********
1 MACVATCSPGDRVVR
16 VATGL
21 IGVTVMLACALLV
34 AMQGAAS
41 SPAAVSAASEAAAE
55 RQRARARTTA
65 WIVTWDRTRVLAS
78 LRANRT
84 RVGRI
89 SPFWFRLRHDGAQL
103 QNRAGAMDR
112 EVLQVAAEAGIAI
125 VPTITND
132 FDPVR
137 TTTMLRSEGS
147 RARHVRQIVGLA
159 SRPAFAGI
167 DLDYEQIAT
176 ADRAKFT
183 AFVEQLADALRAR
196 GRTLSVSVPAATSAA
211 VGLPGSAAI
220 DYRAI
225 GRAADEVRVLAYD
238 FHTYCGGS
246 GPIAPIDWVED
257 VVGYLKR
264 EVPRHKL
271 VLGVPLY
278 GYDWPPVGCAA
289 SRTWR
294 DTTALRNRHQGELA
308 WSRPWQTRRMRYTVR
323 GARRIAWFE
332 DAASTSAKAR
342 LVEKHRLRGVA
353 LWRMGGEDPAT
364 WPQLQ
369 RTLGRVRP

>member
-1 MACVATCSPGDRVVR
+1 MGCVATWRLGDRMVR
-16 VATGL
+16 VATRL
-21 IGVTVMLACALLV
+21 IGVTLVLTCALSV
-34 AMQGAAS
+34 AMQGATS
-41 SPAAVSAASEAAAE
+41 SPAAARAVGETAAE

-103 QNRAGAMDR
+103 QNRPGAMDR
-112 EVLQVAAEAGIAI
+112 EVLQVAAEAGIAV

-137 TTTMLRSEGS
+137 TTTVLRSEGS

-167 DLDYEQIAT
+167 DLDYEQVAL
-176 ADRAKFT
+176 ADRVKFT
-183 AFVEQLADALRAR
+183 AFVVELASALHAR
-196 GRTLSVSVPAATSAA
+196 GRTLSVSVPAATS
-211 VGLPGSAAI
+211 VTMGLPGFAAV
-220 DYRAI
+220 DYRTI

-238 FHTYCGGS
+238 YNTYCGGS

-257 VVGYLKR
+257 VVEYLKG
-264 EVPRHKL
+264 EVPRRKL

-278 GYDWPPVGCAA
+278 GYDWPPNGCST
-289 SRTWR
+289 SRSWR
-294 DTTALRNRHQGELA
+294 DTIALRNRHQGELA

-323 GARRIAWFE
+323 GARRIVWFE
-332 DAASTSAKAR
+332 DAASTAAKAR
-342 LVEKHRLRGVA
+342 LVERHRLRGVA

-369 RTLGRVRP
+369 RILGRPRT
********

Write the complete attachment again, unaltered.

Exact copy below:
1 MACVATCSPGDRVVR
16 VATGL
21 IGVTVMLACALLV
34 AMQGAAS
41 SPAAVSAASEAAAE
55 RQRARARTTA
65 WIVTWDRTRVLAS
78 LRANRT
84 RVGRI
89 SPFWFRLRHDGAQL
103 QNRAGAMDR
112 EVLQVAAEAGIAI
125 VPTITND
132 FDPVR
137 TTTMLRSEGS
147 RARHVRQIVGLA
159 SRPAFAGI
167 DLDYEQIAT
176 ADRAKFT
183 AFVEQLADALRAR
196 GRTLSVSVPAATSAA
211 VGLPGSAAI
220 DYRAI
225 GRAADEVRVLAYD
238 FHTYCGGS
246 GPIAPIDWVED
257 VVGYLKR
264 EVPRHKL
271 VLGVPLY
278 GYDWPPVGCAA
289 SRTWR
294 DTTALRNRHQGELA
308 WSRPWQTRRMRYTVR
323 GARRIAWFE
332 DAASTSAKAR
342 LVEKHRLRGVA
353 LWRMGGEDPAT
364 WPQLQ
369 RTLGRVRP

>member
-1 MACVATCSPGDRVVR
+1 MGCVATWRLGDRMVR
-16 VATGL
+16 VATRL
-21 IGVTVMLACALLV
+21 IGVTLVLTCALSV
-34 AMQGAAS
+34 AMQGATS
-41 SPAAVSAASEAAAE
+41 SPAAARAVGETAAE

-103 QNRAGAMDR
+103 QNRPGAMDR
-112 EVLQVAAEAGIAI
+112 EVLQVAAEAGIAV

-137 TTTMLRSEGS
+137 TTTVLRSEGS

-167 DLDYEQIAT
+167 DLDYEQVAL
-176 ADRAKFT
+176 ADRVKFT
-183 AFVEQLADALRAR
+183 AFVVELASALHAR
-196 GRTLSVSVPAATSAA
+196 GRTLSVSVPAATS
-211 VGLPGSAAI
+211 VTMGLPGFAAV
-220 DYRAI
+220 DYRTI

-238 FHTYCGGS
+238 YNTYCGGS

-257 VVGYLKR
+257 VVEYLKG
-264 EVPRHKL
+264 EVPRRKL

-278 GYDWPPVGCAA
+278 GYDWPPNGCST
-289 SRTWR
+289 SRSWR
-294 DTTALRNRHQGELA
+294 DTIALRNRHQGELA

-323 GARRIAWFE
+323 GARRIVWFE
-332 DAASTSAKAR
+332 DAASTAAKAR
-342 LVEKHRLRGVA
+342 LVERHRLRGVA

-369 RTLGRVRP
+369 RILGRPRT